PTSD is a prevalent condition for which veterans frequently seek treatment in the VA healthcare system. There are a number of first-line PTSD treatment approaches available, such as Prolonged Exposure and Cognitive Processing Therapy. However, the efficacy rates of these treatments is not as high as what has been observed with civilian populations and approximately 36% of individuals drop out of these treatments prematurely. A proposed alternative to these treatments is Written Exposure Therapy (WET), a brief, 5 session intervention that has been shown to reduce symptoms of PTSD and contribute to lower dropout rates. The goal of this study is to investigate whether WET is as effective compared to Prolonged Exposure (PE) in the treatment of PTSD in a sample of veterans diagnosed with PTSD. It will involve approximately 150 Veterans. This research is funded by the Department of Veterans Affairs.
Staff at sites who participate in the MUSC Women's Reproductive Behavioral Telehealth (WRBT) Program will be asked to participate in individual interviews or focus groups (group discussions) about their experience with the telemedicine program and fill out surveys. Patients in the WRBT Program will be asked to fill out surveys about their telemedicine experience.
The purpose of this study is to evaluate the effects of an FDA-approved medication called tolcapone in people who have both Alcohol Use Disorder (AUD) and Attention-Deficit/Hyperactivity Disorder (ADHD). The study involves seven visits over a three to four week period, including an assessment visit and two eight-day medication periods during which participants will be assigned to take, in a double-blinded fashion, both tolcapone and a placebo (three visits during each period). During two of these visits, participants will undergo a one-hour MRI scan. Participants must not be seeking treatment for AUD or ADHD and must not be currently taking any psychotropic medications, including stimulant medications for ADHD. Compensation is available for qualified participants.
This study will examine the effects of Epidiolex among adults who drink alcohol heavily but who are not seeking treatment for their alcohol use. Epidiolex is an FDA-approved formulation of cannabidiol, the primary non-psychoactive constituent of cannabis. Participants in the study will be randomly assigned to take Epidiolex or placebo for 8 days. There are 3 study visits, including a day-long visit in the laboratory.
This purpose of this research study is to collect feedback from participants about a web-based program for opioid misuse and opioid use disorder. Participants will be asked to review web-based content and take part in focus groups (group discussions) and individual interviews to provide feedback on the content. The study team is looking for pregnant women or women who have been pregnant in the past 2 years who misuse opioids or have opioid use disorder, as well as obstetric providers who treat pregnant women with opioid misuse and opioid use disorder to participate.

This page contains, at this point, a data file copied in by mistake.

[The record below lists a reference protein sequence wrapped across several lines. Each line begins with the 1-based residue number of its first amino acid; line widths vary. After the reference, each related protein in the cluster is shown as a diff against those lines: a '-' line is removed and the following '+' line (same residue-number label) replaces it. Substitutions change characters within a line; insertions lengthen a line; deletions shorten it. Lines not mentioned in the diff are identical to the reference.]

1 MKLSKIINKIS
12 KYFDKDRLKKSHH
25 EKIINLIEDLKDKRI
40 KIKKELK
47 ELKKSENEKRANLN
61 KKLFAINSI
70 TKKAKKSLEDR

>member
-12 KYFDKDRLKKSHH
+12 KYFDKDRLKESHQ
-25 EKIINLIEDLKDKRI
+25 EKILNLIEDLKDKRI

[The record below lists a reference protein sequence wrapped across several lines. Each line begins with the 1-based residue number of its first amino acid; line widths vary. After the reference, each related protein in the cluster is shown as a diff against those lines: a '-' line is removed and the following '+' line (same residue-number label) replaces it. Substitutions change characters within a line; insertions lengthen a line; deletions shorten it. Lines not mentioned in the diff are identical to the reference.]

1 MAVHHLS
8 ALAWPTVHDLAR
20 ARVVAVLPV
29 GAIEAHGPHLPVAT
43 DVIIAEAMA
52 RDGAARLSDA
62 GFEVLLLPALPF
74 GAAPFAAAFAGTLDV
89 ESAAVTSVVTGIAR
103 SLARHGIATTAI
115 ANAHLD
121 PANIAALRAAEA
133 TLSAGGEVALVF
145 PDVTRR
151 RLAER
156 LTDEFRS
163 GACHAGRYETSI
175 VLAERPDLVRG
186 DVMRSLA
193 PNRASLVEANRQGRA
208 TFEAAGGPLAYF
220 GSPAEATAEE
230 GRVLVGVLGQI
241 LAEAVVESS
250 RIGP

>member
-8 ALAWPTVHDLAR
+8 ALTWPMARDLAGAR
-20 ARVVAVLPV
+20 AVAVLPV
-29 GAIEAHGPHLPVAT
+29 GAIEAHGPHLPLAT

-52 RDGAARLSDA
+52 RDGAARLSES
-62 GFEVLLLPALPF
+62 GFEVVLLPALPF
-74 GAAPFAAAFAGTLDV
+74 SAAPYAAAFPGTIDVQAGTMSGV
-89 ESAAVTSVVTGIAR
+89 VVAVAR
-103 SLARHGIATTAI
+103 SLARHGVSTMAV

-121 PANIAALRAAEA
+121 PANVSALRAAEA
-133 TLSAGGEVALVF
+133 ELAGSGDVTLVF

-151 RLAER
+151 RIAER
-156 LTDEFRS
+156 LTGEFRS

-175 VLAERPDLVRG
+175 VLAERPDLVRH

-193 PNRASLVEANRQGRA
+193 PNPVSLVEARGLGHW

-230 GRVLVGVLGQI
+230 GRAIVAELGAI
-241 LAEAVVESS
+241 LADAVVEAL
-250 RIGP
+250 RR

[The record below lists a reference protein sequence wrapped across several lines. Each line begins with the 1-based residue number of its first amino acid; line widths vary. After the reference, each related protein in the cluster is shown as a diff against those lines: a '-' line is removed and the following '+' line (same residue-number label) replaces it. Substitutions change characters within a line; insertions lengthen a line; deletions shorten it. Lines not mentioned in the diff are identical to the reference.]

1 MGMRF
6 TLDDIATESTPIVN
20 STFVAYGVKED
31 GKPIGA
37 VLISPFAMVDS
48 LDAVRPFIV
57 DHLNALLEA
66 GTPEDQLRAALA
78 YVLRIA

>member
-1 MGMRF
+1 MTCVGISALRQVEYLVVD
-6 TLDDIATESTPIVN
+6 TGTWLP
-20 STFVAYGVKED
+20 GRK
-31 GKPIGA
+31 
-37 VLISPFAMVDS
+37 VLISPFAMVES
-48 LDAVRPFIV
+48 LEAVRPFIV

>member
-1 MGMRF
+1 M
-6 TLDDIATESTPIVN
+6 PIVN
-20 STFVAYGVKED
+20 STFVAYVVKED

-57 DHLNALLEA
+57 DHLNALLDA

Transcranial magnetic stimulation (TMS), a non-invasive form of brain stimulation, produces lasting changes in the brain to treat depression and other brain disorders. Emphasis on clinical indications and efficacy has far outpaced a mechanistic understanding of how these changes are produced. In this study, we propose use of the pharmacologic agents d-cycloserine, demonstrated to be safe for human use, to probe in the molecular mechanism of long-term potentiation, the cellular basis of learning and memory. We will measure whether this agent can respectively strengthen the potentiation produced by TMS by looking at the amplitude of motor response (called motor evoked potential or MEP) of the thumb (through electromyography, or EMG).
A better understanding of its mechanism of action promises to optimize our ability to use TMS, and potentially improve duration and degree of response.
The purpose of this study is to better understand the different ways that female Veterans are affected by their experience with military sexual trauma (MST) and to look at the role of several factors that cause some people, but not others, to develop posttraumatic stress disorder (PTSD) or PTSD symptoms. This study is being conducted at the Charleston VA Medical Center, Tuscaloosa VA Medical Center and Atlanta VA Healthcare System. It will involve approximately 150 female Veterans who have experienced MST.
This study will examine the efficacy of intranasal oxytocin versus placebo in combination with Alcohol Behavioral Couples Therapy (ABCT) to reduce alcohol use disorder severity. We will also use observational coding and neuroimaging to examine behavioral and neural mechanisms underlying treatment outcomes.
Candidates for this study may or may not report disturbances in odor perception as their primary reason for seeking treatment at MUSC. This study is designed to collect long term, observational data from patients who are being treated with routine clinical care in health clinics at MUSC. Data from clinical questionnaires will be de-identified and stored in a database.
The purpose of this study is to determine if the medication lofexidine, taken together with buprenorphine or methadone, is more effective at reducing opioid craving, use and stress response than buprenorphine or methadone alone, and to see if this effect is different for men and women. Participants are randomly assigned to add either lofexidine or placebo to their buprenorphine or methadone treatment for five weeks. They return at the end of five weeks to participate in an opioid imagery task and stress task. Throughout the study, participants complete "CREMA" sessions (Cue Reactivity Ecologic Momentary Assessment) using an iPhone app three times a day. These sessions include looking at stressful and neutral pictures and rating stress and craving.